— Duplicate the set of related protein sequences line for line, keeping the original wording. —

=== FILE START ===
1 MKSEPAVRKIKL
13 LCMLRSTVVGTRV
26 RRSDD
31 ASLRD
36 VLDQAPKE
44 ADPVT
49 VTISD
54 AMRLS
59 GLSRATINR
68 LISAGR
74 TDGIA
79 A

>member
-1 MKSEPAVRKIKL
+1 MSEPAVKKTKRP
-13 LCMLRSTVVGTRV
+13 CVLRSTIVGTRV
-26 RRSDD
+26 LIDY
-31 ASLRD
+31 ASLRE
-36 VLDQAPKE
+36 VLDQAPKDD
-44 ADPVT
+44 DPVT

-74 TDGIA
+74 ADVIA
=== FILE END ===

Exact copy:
1 MKSEPAVRKIKL
13 LCMLRSTVVGTRV
26 RRSDD
31 ASLRD
36 VLDQAPKE
44 ADPVT
49 VTISD
54 AMRLS
59 GLSRATINR
68 LISAGR
74 TDGIA
79 A

>member
-1 MKSEPAVRKIKL
+1 MSEPAVKKTKRP
-13 LCMLRSTVVGTRV
+13 CVLRSTIVGTRV
-26 RRSDD
+26 LIDY
-31 ASLRD
+31 ASLRE
-36 VLDQAPKE
+36 VLDQAPKDD
-44 ADPVT
+44 DPVT

-74 TDGIA
+74 ADVIA